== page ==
Just solved a very weird problem on my Mac.
When I typed the letter “i” the entire line would get highlighted. Basically my Mac had become useless. I envisaged days or weeks of lost productivity whilst I sent my Mac back to get a replacement.
It turned out to be a setting I’d enabled in Accessibility > Mouse & Trackpad > Enable Mouse Keys.
Why had I done that? To solve another bug on my Mac where the cursor disappears on external monitors. There seem to be several of these ongoing bugs that have never been fixed.
Literally, just install with brew and you’re good!
Enhanced Open Terminal Here for Leopard – very neat. Use it to open a terminal window in whichever directory your Finder is in. And it uses Leopard’s new tabbed terminal…
Then use “open .” in a terminal window to open a Finder window at the same location as your terminal. Very, very handy…
- zip all_my_files.zip file_*
- uuencode all_my_files.zip all_my_files.uu | mail firstname.lastname@example.org
Destination machine – download zip then:
- uudecode -o all_my_files.zip all_my_files.uu
… and you’re done!
What is DRBD
DRBD is a block device which is designed to build high availability clusters. This is done by mirroring a whole block device via (a dedicated) network. You could see it as a network raid-1.
DRBD is copyright by Philipp Reisner, Lars Ellenberg and LinBit.
What is the scope of drbd, what else do I need to build a HA cluster?
DRBD takes over the data, writes it to the local disk and sends it to the other host. On the other host, it takes it to the disk there.
The other components needed are a cluster membership service, which is supposed to be heartbeat, and some kind of application that works on top of a block device.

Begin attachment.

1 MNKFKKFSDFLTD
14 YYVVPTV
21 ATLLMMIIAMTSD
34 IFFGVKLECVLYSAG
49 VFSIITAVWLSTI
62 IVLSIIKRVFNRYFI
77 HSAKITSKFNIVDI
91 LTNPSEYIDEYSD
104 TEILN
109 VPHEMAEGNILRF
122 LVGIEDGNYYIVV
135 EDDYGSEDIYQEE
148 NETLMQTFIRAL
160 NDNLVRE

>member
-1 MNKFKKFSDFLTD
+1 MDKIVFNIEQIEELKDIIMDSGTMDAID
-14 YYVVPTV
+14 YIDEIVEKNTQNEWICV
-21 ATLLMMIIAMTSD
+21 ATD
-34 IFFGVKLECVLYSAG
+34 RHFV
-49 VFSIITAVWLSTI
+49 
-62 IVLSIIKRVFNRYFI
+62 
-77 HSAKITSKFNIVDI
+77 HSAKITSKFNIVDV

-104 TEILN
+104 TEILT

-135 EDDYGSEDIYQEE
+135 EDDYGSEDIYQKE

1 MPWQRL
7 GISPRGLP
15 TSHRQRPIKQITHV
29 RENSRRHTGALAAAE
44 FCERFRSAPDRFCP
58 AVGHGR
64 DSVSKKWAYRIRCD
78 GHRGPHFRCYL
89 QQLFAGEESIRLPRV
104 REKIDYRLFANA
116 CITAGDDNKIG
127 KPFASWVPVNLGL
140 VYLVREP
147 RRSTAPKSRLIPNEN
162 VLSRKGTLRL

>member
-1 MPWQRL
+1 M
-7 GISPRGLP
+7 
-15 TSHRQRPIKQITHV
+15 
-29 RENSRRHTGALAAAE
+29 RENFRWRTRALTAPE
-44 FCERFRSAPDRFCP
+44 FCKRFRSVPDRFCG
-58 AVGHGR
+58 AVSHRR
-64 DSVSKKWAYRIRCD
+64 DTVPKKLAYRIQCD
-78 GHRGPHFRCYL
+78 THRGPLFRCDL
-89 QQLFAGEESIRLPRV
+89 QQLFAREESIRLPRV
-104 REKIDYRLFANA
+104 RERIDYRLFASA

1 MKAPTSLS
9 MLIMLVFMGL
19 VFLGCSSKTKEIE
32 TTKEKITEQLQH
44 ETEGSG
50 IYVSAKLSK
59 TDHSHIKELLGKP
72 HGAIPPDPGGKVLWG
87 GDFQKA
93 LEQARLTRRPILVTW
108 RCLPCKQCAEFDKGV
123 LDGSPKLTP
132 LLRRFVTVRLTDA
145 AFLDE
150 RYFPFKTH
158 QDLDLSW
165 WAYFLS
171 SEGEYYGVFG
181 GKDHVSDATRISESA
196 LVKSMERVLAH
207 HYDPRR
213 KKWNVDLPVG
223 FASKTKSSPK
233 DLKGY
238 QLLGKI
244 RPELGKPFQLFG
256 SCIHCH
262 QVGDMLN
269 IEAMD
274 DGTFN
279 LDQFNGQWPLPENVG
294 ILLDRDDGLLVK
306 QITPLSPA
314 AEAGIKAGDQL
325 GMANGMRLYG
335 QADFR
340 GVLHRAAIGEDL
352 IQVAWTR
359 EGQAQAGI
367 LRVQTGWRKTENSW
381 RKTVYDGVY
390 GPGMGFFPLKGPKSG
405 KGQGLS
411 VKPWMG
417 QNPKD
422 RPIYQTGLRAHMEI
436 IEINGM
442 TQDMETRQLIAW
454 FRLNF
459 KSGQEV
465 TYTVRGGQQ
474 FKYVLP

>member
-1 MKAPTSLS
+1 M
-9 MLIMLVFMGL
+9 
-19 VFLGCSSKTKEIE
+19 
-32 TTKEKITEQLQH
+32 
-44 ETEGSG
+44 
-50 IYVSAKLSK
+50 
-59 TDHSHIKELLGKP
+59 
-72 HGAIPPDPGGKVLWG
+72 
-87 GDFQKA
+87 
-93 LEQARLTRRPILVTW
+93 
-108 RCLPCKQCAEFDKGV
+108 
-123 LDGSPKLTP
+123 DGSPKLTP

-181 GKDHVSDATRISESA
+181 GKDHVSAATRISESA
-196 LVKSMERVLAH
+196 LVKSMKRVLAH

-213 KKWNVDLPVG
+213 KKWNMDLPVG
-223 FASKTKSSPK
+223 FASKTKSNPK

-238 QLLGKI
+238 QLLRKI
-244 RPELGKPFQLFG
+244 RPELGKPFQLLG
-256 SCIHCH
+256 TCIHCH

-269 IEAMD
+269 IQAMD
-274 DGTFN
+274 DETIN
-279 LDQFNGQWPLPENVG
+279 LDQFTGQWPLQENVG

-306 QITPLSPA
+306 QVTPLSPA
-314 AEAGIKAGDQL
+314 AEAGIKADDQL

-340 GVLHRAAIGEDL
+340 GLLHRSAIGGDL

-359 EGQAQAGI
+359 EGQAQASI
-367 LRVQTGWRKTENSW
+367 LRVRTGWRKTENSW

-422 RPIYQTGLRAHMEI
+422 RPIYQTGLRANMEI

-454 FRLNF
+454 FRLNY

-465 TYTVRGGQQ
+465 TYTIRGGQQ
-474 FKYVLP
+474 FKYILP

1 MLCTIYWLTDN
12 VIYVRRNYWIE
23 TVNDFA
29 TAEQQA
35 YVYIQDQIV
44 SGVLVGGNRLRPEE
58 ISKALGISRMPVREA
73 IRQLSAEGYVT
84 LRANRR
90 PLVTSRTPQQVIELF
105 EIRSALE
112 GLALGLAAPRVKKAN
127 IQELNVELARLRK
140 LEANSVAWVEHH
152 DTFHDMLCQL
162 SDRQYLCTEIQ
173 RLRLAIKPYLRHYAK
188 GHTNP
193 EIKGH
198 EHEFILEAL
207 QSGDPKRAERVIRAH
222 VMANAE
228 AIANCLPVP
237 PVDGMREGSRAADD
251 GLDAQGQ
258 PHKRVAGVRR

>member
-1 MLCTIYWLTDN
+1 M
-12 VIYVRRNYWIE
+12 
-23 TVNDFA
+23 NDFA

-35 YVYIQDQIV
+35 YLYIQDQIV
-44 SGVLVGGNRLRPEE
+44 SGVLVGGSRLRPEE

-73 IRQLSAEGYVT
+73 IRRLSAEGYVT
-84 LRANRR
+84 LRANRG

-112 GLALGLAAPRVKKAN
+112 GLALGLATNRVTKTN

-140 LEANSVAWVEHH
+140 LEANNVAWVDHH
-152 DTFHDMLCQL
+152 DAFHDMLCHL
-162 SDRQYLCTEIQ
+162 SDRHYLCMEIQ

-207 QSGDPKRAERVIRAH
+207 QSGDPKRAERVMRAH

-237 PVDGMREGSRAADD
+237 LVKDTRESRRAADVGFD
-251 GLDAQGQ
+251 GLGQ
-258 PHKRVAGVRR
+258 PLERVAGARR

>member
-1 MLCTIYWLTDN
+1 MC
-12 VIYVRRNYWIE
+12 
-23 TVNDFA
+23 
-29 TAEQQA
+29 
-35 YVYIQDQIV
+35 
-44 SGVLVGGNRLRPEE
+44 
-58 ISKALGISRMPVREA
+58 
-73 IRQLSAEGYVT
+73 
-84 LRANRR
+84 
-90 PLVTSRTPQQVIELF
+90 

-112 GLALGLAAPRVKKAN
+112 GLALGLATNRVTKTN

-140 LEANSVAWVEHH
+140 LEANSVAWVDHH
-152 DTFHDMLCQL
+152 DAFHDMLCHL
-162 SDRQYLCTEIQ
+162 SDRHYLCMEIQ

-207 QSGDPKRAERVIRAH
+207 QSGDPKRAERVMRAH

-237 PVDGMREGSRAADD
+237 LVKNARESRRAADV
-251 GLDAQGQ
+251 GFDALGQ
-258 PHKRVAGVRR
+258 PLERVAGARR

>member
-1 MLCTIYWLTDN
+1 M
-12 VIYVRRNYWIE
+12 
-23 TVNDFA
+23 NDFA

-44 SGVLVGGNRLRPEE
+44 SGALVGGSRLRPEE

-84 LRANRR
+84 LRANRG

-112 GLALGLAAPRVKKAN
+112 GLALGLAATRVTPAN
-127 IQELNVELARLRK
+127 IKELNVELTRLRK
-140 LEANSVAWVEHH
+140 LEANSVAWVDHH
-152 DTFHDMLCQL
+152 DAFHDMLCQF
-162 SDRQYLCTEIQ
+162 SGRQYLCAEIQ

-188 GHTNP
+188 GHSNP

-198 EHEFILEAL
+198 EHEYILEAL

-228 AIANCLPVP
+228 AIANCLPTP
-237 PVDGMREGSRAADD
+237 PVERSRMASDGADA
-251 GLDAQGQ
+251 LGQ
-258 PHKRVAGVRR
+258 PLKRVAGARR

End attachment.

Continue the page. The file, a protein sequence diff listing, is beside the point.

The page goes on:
A filesystem & fsck.
A journaling FS.
A database with recovery capabilities.
sudo apachectl restart
or if you’re not sure that it’s working, do it in stages:
sudo apachectl stop
sudo apachectl start
A super simple shell script which does all the boring configuration for setting up a virtual host on MacOSX. Works in Leopard too!
First of all, this is the product:
Oddly, it doesn’t appear under: Office and Business
but does under Creative Pros:
There are several differences between this and the other One Touch systems.
1. This offers RAID (both striping, for disk performance, and mirroring, for secure backups).
2. It has two large disks giving 1.5TB (or 750GB if mirroring)
3. It has Firewire 800 which is superfast. The MacBook doesn’t support Firewire 800 but the MacBook Pro or desktop do which is handy if you ever decide to upgrade.
OK, the down-sides.
1. The Disk Manager tool doesn’t work properly under Leopard (it won’t let you manage the RAID settings) which means if you want disk mirroring you having to install the Manager tool on a Windows machine to change the RAID settings as it is set up to do Striping by default. A pain and odd given that the disk is very Mac friendly – e.g. the disk is Mac formatted and the first section in the user guide is aimed at Mac users as opposed to PC users.
Topic : MLeopard and MAXTOR one Touch III 350Gb external Hardisk http://discussions.apple.com/thread.jspa?threadID=1209889&tstart=0
Maxtor OneTouch III Family
Seagate/Maxtor External (and/or Network) Storage Compatibility Issues with Mac OS X 10.5 (Leopard)
One useful OS X feature is the ability to create disk images. A disk image is a single file that, when double-clicked, appears like a typical hard drive to the operating system. (Most software you download comes on a disk image.) Disk images a great way to store related files that you don’t need to use often, as they can be “out of sight” until you need them. They’re also useful if you want to store something securely, as you can create encrypted disk images that require a password to mount.
There are essentially two types of disk images—a normal disk image and a sparse disk image. With a normal disk image, the disk image will consume as much drive space as its size, even when empty—i.e. a 40MB normal disk image requires 40MB of drive space, even if you’ve never used it. Sparse disk images, on the other hand, are disk image files that require just as much space as their contents require. So a 40MB sparse disk image will only need 40MB of drive space if you’ve saved 40MB of data onto it. The disk image will grow automatically as space is required.
What isn’t so obvious is that a sparse image won’t shrink automatically. Check out the link for a handy article on how to compact a sparse image.